Xconomy’s Top 9 List of How to Deal With the Downturn Now Up to 12 As More Good Advice Pours In

12/4/08Follow @bbuderi

A few weeks ago we ran a story called How to Handle the Downturn: Xconomy’s Top 9 List of Top 10 Lists. We’d been combing the Web looking for an even ten Top 10 advice lists—but came up one short.

Since that time, the advice has continued to flow. One list of particular note, from Glenn Kelman, CEO of Seattle-based online real estate startup Redfin, ran on Sunday in TechCrunch. Called The First-Time CEO’s Recession Survival Guide, it was by far the best of several advice lists we have seen since our original article came out. But there were a few other good ones as well, prompting us to expand our own list, adding Kelman’s survival guide and two other items we like.

You can find our first nine Top 10 Lists here.

Here are our three new lists (note: we are a bit loose in our definition of what constitutes a “list,” and generally look for anything that involves laying out good advice in whatever form):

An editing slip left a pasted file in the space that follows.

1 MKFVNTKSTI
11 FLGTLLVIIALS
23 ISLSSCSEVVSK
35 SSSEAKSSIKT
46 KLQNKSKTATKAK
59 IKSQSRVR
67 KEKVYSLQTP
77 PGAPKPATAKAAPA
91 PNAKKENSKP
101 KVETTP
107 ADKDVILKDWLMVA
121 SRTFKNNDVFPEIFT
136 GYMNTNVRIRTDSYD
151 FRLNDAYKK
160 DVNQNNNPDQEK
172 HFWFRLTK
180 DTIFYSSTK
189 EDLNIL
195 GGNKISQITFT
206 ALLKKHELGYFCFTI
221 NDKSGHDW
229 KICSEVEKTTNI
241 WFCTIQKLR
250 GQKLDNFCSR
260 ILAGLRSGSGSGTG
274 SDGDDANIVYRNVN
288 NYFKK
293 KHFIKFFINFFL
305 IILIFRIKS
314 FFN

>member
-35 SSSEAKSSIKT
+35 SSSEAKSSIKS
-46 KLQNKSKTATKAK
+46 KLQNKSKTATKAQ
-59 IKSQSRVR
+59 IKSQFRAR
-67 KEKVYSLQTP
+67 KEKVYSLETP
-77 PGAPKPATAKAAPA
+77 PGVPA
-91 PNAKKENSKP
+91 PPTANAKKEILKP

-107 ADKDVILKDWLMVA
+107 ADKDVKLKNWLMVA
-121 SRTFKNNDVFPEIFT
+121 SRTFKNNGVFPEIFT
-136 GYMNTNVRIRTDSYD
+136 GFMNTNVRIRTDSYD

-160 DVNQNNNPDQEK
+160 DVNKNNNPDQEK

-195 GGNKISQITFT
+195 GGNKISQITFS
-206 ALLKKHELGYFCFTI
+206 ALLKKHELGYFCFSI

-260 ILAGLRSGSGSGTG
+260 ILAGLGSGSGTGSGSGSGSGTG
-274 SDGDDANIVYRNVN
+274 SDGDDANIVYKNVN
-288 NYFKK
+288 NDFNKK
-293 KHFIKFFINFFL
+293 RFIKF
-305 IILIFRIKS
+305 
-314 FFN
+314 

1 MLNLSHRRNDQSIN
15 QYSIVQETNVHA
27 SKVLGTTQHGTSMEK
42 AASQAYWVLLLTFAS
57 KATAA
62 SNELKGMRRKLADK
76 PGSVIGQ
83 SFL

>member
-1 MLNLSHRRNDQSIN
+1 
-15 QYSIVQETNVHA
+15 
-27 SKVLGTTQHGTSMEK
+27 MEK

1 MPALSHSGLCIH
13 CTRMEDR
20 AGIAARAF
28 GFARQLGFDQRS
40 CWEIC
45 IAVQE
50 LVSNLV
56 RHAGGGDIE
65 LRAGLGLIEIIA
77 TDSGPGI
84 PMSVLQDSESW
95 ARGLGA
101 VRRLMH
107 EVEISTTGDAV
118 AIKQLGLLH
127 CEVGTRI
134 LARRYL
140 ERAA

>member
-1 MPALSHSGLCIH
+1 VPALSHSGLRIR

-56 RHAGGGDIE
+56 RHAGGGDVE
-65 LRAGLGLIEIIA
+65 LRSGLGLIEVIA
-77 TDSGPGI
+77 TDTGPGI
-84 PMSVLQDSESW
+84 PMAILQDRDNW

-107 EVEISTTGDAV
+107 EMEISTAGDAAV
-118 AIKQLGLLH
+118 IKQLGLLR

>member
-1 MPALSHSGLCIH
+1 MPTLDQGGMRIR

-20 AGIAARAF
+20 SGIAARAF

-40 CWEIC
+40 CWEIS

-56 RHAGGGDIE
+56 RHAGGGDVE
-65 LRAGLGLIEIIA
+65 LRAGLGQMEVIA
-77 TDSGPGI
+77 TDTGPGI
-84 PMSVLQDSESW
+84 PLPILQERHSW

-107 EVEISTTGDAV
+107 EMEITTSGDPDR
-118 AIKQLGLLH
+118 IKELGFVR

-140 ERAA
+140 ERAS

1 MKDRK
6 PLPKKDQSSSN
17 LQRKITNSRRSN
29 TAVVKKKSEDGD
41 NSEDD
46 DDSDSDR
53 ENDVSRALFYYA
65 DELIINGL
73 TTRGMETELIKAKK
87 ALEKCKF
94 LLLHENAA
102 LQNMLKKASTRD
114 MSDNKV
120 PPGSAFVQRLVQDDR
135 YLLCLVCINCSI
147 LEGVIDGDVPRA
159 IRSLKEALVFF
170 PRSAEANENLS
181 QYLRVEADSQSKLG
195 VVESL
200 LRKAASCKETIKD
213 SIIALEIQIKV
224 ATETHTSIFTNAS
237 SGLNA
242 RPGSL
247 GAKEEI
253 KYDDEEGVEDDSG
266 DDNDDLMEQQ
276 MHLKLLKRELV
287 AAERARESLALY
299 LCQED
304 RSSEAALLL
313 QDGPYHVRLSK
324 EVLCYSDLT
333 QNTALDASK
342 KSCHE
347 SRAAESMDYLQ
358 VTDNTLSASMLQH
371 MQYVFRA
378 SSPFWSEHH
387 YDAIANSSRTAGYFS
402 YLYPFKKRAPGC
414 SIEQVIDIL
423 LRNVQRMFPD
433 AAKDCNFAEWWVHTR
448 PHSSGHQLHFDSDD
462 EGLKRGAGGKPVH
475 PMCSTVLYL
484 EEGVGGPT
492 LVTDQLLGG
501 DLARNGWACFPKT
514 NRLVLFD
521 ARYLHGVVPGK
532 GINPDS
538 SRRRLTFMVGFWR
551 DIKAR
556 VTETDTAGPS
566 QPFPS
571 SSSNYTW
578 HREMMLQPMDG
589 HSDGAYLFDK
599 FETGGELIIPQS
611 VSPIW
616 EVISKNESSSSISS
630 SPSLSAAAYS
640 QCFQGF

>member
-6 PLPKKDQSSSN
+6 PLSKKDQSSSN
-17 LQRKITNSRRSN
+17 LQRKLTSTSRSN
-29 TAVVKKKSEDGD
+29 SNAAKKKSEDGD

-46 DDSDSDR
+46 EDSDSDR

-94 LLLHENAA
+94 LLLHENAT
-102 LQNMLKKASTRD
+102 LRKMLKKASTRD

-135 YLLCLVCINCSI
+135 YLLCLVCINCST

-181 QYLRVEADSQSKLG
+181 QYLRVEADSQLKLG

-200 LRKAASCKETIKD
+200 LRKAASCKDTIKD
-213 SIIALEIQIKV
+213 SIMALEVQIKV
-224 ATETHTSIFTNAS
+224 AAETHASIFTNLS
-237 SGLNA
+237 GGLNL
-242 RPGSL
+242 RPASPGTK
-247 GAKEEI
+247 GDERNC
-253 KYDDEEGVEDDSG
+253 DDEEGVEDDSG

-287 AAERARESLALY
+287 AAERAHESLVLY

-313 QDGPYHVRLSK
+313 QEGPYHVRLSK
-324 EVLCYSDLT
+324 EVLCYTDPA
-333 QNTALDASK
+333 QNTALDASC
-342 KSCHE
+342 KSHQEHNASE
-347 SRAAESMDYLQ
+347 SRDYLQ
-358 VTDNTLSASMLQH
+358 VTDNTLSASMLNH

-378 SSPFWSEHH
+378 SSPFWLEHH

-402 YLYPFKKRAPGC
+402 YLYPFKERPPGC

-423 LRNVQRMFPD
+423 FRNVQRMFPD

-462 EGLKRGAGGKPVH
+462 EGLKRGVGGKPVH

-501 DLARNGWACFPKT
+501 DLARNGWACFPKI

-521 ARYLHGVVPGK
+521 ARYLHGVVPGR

10). The First-Time CEO’s Recession Survival Guide (Glenn Kelman, CEO of Redfin, writing in TechCrunch)

Favorite item: Compete With Your Successor (Excerpt: “I often think about what my replacement will do after I’m fired… Worst of all, she’ll get credit for turning Redfin into a successful, thriving business. I think, “I hate her! I hate her!” And then I try to be her.)

11). ‘Your Performance Has Come Up Short’ (Matt Villano, New York Times)

Favorite question (This article takes the form of a Q&A advice column): For the first time in your career, your boss has given you a negative performance review. How should you react?

12). 5 Tips For Vetting a Business Partner—Online (Aruni Gunasegaram Found/Read)
Favorite item: They must be smarter than you are in their respective area of expertise.

Bob is Xconomy's founder and editor in chief. You can e-mail him at bbuderi@xconomy.com, call him at 617.500.5926. Follow @bbuderi

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